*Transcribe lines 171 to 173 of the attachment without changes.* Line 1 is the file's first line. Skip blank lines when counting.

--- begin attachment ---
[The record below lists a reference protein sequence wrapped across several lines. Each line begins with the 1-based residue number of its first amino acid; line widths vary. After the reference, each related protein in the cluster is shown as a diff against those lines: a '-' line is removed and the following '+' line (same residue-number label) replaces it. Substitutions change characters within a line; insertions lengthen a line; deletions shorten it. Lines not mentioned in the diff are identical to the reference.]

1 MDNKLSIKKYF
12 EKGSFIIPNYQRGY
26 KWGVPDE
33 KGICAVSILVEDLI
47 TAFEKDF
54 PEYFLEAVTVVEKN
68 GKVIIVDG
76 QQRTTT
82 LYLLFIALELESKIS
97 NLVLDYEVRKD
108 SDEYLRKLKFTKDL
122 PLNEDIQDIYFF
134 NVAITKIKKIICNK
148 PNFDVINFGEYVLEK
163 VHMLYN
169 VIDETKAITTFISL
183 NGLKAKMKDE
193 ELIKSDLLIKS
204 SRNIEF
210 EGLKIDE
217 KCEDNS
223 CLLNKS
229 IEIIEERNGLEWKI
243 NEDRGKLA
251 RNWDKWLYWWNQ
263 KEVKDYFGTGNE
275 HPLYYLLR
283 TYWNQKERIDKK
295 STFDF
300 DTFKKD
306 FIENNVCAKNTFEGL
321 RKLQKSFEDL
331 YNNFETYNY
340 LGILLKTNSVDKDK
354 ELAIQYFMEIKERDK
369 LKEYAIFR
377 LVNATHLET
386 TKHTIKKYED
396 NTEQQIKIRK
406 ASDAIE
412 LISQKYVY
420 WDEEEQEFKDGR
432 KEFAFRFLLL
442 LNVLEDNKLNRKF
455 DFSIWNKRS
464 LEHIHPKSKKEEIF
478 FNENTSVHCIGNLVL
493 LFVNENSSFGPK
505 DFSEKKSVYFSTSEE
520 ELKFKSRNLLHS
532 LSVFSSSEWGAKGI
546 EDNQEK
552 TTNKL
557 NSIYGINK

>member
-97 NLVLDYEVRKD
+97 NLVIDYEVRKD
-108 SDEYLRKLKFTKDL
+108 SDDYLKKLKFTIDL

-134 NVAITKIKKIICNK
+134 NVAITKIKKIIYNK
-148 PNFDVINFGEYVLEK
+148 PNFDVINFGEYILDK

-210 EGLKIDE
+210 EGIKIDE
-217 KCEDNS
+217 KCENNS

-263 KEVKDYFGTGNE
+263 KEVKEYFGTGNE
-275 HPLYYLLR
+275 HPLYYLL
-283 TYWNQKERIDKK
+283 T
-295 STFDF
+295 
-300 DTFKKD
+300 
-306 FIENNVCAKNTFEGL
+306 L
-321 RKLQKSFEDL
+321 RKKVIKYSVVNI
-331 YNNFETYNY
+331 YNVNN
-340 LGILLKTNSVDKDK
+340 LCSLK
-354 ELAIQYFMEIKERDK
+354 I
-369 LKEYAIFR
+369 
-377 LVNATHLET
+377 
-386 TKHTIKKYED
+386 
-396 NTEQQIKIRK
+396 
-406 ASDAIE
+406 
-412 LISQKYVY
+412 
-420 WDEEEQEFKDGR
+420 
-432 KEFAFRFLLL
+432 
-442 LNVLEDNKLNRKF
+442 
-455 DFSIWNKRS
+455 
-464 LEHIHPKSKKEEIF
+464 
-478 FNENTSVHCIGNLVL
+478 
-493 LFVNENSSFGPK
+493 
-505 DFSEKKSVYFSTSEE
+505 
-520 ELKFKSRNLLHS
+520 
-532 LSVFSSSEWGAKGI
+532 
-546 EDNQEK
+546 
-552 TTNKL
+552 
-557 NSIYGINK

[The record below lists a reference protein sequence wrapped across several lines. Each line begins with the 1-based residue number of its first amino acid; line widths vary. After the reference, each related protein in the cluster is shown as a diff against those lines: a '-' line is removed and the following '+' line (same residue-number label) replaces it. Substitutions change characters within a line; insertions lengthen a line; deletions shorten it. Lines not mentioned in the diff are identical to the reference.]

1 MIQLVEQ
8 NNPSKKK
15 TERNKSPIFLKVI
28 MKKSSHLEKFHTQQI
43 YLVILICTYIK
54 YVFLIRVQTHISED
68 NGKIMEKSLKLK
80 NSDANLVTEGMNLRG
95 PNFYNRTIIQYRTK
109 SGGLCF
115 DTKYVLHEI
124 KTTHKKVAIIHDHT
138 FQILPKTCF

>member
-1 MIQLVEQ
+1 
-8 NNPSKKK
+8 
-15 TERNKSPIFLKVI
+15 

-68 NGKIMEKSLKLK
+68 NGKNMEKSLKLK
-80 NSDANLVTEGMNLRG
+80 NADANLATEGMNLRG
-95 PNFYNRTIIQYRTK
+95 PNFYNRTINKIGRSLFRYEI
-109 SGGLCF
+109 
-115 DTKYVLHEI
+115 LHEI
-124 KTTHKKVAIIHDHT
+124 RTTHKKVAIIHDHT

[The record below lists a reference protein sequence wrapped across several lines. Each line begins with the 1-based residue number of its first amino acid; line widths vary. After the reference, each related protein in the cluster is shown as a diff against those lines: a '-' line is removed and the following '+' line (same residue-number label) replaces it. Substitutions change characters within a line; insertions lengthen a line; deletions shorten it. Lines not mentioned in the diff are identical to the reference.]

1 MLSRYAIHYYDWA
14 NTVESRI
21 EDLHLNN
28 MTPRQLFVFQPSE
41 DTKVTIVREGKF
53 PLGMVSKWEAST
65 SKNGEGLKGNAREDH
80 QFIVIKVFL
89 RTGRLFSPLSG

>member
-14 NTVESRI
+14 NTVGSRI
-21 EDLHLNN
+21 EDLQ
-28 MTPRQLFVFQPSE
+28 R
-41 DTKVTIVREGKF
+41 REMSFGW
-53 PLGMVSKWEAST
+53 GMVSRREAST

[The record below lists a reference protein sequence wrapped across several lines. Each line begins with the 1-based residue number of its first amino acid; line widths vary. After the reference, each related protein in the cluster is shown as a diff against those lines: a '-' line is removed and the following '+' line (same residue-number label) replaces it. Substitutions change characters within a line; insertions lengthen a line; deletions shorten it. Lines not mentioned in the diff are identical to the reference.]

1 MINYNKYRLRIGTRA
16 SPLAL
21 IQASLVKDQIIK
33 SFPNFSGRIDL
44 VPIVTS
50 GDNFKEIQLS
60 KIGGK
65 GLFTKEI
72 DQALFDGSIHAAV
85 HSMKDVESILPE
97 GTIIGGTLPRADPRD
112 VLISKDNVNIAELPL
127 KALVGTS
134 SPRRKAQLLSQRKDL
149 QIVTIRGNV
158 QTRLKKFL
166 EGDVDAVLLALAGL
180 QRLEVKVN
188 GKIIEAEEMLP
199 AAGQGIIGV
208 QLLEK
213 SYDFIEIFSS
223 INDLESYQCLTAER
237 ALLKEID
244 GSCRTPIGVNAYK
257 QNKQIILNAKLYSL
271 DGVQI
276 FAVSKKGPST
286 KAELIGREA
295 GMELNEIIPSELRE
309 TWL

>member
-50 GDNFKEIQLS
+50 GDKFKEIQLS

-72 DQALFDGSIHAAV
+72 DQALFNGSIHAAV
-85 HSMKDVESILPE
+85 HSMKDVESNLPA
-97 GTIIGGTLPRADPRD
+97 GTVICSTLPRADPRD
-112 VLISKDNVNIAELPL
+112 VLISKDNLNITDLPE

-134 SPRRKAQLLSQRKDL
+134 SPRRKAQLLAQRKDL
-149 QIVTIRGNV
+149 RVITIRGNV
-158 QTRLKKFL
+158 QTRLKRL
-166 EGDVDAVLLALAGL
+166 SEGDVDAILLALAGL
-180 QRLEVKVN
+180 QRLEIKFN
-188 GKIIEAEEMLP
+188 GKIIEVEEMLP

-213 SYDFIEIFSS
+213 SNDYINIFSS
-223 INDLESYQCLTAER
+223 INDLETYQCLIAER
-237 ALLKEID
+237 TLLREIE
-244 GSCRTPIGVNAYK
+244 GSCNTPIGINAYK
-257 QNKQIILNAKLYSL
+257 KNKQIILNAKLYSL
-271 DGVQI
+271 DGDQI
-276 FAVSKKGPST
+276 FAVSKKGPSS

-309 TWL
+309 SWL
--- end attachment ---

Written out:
+14 NTVGSRI
-21 EDLHLNN
+21 EDLQ